A judge has ruled in favor of adult film star Stormy Daniels over a lawsuit she filed against the city of Columbus, Ohio, after she was arrested at a strip club by police officers who she alleges had political motivations, NBC News reports.
The 40-year-old performer, whose real name is Stephanie Clifford, was arrested on suspicion of inappropriately touching an undercover officer during a performance at Sirens Gentlemen’s Club in July 2018. The charges against her were dropped hours later.
Daniels’ lawsuit alleges that the members of the Columbus vice unit who arrested her were fans of President Trump and targeted her in order to “protect” him. At the time of her arrest, news stories were circulating about her accusations that she was payed over $100,000 in hush money to keep quiet about an alleged affair she had with Trump before he became president.
City attorney’s office spokeswoman Meredith Tucker said that the settlement was reached with all parties agreeing the figure was fair “given the facts and circumstances involved.”
According to a 2018 report in Vanity Fair, leaked emails suggested that the arrest was a “setup.”
The Columbus Police Department originally said that the arrest was the result of “a long-term investigation into allegations of human trafficking, prostitution, [and] other vice related violations” at the club, but e-mails obtained by the Fayette Advocate suggested that Daniels was targeted by the officers.
One of the arresting officers allegedly e-mailed herself content related to Daniels, as well as a map to the strip club a day before the arrest, presumably after seeing advertisements Daniels had put out for her appearance. After the arrest, she allegedly wrote to another officer, “You’re Welcome!!!!! [. . .] Thank me in person later.” She did not mention Daniels by name in any of the emails.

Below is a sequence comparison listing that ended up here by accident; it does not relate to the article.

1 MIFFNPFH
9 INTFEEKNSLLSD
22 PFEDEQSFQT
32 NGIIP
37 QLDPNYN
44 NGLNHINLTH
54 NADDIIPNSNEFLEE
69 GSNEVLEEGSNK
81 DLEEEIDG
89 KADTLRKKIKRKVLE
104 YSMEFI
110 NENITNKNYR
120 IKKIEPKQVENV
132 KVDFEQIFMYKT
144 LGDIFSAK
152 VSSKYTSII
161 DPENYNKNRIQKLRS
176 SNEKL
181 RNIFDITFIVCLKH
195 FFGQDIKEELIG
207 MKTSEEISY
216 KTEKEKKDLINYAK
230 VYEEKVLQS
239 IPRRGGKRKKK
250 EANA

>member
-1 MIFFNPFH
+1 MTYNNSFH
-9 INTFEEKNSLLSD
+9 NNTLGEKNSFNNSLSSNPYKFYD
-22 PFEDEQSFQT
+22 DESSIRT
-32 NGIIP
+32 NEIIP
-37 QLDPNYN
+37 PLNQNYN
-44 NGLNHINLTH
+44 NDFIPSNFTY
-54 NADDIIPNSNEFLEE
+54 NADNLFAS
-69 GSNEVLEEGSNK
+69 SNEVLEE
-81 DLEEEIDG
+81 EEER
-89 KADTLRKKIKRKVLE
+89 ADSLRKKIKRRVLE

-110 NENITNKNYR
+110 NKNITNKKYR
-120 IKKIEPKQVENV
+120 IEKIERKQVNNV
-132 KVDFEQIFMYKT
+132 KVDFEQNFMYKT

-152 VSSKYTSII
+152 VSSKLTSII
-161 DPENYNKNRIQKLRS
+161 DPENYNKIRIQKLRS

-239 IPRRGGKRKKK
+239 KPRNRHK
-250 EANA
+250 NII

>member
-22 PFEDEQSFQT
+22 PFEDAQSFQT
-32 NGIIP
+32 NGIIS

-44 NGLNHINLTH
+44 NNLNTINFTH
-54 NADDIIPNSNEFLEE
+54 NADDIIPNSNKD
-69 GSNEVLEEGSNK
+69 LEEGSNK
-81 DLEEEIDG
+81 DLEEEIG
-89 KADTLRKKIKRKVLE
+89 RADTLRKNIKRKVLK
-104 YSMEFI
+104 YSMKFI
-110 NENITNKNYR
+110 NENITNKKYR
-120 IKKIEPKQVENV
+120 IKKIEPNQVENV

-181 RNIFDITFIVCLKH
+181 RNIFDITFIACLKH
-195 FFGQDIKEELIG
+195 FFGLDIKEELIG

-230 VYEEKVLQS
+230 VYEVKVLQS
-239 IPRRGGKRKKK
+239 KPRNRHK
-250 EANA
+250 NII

As The New York Times points out, the charges against Daniels were dropped because the law under which she was arrested applied only to people who “regularly” perform nude or seminude at any given club, and Daniels was not a regular performer at that particular club.
Kim Jacobs, who was the department’s chief at the time, acknowledged that “a mistake was made” and promised to review “the motivations behind the officers’ actions.” The department’s internal investigation concluded that the arrest was not in keeping with policy, though it found no “direct evidence” of any political motivation.
Featured image via WeHoCity/Flickr